lesbians have better sex than heterosexual women? Yes. Yes. Oh my God, yes! Women who sleep with women repeatedly report higher levels of sexual satisfaction in surveys and studies than women who have sex with men.
A Public Health England survey of more than 7,000 women last month found that half of respondents aged between 25 and 34 did not enjoy their sex life. The percentage dropped to 29% among 55- to 64-year-olds, suggesting that sex for women gets better with age.
Sue Mann, the public health consultant involved in the research, said: “Enjoying a fulfilling sex life is important for women’s mental and emotional wellbeing.” This is true, of course. Bizarrely, though, when asked about the breakdown of women’s sexualities in the study, PHE said it had not collected this information from respondents; instead, results were categorised by location, deprivation, ethnicity, religion, marital status and age.
But previous global research suggests that women who have sex with women are probably more likely to be in the half that did not report sexual dissatisfaction. A 2014 study by the Journal of Sexual Medicine found that lesbians orgasmed 75% of the time during sex, compared with 61% for heterosexual women. The sexual orientation of men, however, did not appear to have much effect on their rates of orgasm – gay men reported coming 85% of the time, while for heterosexual men it was 86%.
A much larger study in 2017 of 53,000 Americans by the Kinsey Instituterecorded slightly different numbers, but with the same trends. In this instance, lesbians reported coming 86% of the time during sex, as opposed to 65% for straight women. Straight men said they orgasmed 95% of the time.
So, where is lesbian sex going right for women where heterosexual sex is going wrong? “It’s simple,” says Matty Silver, a sexual health therapist based in Australia. “Lesbian women know where their clitoris is and know what to do with it to get an orgasm. They don’t need to show their lesbian partner what to do, which means their sexual satisfaction is higher.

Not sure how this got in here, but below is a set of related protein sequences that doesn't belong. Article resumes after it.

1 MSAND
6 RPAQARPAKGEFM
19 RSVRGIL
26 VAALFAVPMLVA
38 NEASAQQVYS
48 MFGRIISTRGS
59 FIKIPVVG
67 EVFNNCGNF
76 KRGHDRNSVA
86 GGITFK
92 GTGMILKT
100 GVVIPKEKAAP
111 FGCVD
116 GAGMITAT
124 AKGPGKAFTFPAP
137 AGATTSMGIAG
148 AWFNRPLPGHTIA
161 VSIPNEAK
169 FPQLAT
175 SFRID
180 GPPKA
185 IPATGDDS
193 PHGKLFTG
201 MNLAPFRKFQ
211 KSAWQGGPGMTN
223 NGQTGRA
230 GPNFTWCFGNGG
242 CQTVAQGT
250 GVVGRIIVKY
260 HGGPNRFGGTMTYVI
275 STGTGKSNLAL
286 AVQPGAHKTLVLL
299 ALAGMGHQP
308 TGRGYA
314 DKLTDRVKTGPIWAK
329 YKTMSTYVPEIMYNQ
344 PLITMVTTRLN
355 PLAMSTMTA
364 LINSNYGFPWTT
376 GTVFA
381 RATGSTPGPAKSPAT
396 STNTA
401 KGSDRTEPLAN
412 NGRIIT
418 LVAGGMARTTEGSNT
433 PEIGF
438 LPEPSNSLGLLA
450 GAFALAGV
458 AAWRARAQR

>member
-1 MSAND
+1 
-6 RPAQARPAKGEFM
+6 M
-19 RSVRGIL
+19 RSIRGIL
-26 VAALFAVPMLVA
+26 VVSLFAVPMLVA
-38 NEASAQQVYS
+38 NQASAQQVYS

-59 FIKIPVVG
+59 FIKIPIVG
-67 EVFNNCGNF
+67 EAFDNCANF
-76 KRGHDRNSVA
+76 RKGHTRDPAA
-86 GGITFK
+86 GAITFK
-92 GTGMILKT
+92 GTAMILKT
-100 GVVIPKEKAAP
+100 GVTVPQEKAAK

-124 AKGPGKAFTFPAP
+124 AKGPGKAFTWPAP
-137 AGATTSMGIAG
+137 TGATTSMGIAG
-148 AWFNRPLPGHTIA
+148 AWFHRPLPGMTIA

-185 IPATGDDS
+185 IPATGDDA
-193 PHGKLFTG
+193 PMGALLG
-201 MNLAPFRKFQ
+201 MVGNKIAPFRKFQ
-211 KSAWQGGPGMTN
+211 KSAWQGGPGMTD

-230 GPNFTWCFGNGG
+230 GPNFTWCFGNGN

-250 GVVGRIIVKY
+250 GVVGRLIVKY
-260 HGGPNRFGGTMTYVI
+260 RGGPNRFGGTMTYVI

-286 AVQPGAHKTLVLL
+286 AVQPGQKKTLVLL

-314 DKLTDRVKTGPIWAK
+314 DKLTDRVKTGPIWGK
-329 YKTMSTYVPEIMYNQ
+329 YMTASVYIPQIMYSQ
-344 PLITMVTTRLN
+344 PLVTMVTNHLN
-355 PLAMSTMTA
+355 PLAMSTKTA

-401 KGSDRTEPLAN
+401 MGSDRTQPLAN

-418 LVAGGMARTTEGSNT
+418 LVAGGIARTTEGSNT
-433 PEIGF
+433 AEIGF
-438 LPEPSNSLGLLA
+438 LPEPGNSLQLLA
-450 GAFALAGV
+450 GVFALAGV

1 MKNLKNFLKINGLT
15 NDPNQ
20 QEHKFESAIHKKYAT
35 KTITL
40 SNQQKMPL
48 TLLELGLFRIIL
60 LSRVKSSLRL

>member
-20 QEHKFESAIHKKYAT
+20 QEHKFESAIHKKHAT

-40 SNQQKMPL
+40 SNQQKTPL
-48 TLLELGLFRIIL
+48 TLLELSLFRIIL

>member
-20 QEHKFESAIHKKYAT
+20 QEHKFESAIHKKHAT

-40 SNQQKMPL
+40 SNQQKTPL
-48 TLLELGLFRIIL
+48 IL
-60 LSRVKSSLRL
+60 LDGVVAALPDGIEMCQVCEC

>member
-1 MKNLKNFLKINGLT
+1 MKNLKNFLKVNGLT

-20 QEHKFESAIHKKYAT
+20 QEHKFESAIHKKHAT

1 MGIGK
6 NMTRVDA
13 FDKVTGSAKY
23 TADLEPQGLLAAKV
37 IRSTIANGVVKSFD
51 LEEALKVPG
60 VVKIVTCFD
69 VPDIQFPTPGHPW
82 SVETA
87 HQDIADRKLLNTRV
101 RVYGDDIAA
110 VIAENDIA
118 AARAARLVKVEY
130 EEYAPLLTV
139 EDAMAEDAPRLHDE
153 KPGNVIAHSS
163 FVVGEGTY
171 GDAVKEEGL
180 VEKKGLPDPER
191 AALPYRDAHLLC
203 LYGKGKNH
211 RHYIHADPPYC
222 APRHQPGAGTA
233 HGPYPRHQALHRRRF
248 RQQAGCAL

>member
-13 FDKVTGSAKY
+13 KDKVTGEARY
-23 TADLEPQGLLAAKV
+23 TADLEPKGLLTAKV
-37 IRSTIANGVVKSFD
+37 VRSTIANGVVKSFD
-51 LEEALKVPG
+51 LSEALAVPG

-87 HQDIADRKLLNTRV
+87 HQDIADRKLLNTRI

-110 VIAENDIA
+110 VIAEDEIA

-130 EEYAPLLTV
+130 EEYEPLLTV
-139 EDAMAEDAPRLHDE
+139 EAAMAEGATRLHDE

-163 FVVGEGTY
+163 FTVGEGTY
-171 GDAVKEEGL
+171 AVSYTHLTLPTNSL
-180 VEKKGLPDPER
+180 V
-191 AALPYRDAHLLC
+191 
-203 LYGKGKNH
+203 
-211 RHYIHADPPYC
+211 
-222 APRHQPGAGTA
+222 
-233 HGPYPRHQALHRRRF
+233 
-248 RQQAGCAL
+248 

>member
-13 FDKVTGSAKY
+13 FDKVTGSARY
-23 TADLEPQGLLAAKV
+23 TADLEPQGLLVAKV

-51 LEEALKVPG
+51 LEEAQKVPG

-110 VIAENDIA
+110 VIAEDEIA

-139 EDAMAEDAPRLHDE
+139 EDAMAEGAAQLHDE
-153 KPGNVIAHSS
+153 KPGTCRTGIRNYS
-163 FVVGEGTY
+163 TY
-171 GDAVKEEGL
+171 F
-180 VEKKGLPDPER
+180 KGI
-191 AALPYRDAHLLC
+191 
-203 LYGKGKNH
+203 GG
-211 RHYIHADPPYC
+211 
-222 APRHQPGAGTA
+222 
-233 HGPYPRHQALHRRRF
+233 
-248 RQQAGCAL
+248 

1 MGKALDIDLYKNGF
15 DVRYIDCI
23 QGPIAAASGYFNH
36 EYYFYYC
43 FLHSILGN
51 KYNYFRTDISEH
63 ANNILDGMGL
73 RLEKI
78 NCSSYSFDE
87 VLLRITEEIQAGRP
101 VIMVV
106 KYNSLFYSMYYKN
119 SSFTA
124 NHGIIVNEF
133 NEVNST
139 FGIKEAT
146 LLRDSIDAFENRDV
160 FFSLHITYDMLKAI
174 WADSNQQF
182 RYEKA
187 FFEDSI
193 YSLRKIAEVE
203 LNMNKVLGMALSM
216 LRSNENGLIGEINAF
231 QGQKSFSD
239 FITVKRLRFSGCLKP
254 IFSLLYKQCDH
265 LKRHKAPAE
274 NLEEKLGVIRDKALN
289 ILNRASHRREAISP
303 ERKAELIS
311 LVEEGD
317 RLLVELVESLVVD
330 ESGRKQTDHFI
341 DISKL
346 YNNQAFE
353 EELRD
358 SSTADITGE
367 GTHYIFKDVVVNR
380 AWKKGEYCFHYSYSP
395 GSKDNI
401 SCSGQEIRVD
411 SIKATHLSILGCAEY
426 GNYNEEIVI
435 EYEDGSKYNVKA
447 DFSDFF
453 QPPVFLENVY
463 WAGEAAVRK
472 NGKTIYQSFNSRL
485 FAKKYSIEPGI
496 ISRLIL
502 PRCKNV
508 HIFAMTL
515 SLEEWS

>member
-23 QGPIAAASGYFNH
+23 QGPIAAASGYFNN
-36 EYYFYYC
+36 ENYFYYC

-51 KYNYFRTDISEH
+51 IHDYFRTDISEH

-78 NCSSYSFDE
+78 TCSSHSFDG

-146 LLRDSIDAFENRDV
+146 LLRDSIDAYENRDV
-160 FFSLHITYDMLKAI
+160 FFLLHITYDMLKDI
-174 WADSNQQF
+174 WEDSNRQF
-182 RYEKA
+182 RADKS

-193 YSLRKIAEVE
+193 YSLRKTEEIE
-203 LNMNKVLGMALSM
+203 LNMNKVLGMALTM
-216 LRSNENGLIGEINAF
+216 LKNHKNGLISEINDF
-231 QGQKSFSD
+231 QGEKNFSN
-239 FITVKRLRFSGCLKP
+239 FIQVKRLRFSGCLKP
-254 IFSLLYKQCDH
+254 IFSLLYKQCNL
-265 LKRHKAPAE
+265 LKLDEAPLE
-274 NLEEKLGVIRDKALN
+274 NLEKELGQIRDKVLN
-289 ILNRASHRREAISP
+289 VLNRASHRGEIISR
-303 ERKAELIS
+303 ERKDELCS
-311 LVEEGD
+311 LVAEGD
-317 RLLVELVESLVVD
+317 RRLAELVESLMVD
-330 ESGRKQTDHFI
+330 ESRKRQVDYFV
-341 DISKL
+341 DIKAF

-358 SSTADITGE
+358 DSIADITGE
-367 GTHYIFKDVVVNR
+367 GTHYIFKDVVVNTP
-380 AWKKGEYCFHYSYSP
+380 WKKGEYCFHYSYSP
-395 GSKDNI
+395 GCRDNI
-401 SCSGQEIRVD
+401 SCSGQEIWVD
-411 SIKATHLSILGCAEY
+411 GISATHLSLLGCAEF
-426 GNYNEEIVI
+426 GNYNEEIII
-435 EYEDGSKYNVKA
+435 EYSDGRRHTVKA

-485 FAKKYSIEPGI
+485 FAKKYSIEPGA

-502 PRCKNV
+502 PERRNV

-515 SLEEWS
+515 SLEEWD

“There are many men who believe they can give their partners an orgasm by just having intercourse,” she adds. “That only happens for 20% of all women. They often need clitoral stimulation, or oral sex, for it to happen. It is one of the reasons that many heterosexual women fake their orgasm.”
Silver says lesbian couples rarely visit her for counselling relating to sexual issues, but rather for general relationship queries, as with any couple.
Of course, anyone approaching sex for the first time will encounter a learning curve, but the anatomical familiarity of a woman sleeping with a woman rings true as integral to high levels of satisfaction.
Jessica Burgess, a 26-year-old playwright based in Brighton who has slept with men and women (and a cis man who then identified as genderqueer), says: “Women are at a huge advantage when it comes to knowing how to make other women feel good. They’ve done it before to themselves, numerous times. They know what a clit is and they have realistic expectations about how quickly women are able to reach orgasm.”
In 2008, 92% of female respondents to a survey said they masturbate – two-thirds of them up to three times a week. This is a leap from 74% in 1993 and 62% in 1953, when women were probably lying, or abiding by sexually repressive codes.
Alongside the sexologist Betty Dodson, Carlin Ross runs a feminist-centred sexual education charity with the tagline: “Better Orgasms. Better World.” Their website features tips, sex-toy reviews, workshops on overcoming negative body image and pleasure anxiety, and Betty’s sketches of the six different “vulva styles” (variations include “baroque”, “gothic”, “Renaissance” and “modern”). The key to sexual satisfaction, whether same-sex or heterosexual, is masturbation, Ross says.
“The absolute best way to improve your sex life is to improve your masturbation practice,” she says. “When we know how to give ourselves an orgasm, we know how to communicate our sexual needs to our partners. It seems counterintuitive, but improving our relationship with ourselves improves our relationships with others – and our sexual gratification.